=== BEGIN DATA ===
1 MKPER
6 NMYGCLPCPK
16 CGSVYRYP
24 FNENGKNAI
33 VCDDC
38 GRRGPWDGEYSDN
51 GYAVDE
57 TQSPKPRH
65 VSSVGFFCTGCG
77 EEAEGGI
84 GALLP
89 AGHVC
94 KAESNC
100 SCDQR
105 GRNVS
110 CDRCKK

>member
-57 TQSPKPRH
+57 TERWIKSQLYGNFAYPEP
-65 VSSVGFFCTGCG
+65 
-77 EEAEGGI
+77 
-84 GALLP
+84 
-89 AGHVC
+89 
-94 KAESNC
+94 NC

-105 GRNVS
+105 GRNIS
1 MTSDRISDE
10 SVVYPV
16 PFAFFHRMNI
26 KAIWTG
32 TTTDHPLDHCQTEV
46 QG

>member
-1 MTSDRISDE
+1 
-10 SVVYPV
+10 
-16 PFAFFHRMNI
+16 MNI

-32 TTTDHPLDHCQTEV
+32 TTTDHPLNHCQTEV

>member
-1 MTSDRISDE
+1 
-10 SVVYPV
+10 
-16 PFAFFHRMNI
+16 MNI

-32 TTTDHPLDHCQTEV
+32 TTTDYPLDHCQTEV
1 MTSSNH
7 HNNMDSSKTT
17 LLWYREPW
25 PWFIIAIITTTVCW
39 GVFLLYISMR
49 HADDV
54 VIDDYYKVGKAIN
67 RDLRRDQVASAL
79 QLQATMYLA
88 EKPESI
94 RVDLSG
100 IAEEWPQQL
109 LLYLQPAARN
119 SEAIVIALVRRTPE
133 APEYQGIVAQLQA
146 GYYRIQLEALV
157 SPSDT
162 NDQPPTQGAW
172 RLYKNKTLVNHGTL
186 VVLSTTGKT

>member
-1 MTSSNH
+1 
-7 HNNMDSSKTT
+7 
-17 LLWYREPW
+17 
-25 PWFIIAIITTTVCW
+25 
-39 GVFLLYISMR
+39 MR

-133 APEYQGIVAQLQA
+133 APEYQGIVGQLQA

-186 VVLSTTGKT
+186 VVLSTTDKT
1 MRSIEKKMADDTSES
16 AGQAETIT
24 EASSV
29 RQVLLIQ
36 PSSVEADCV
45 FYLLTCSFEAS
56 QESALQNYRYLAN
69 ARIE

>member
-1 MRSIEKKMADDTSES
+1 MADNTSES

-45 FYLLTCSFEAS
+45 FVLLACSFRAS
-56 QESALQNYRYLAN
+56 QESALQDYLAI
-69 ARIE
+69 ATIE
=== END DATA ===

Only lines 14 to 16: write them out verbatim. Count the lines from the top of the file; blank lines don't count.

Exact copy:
100 SCDQR
105 GRNVS
110 CDRCKK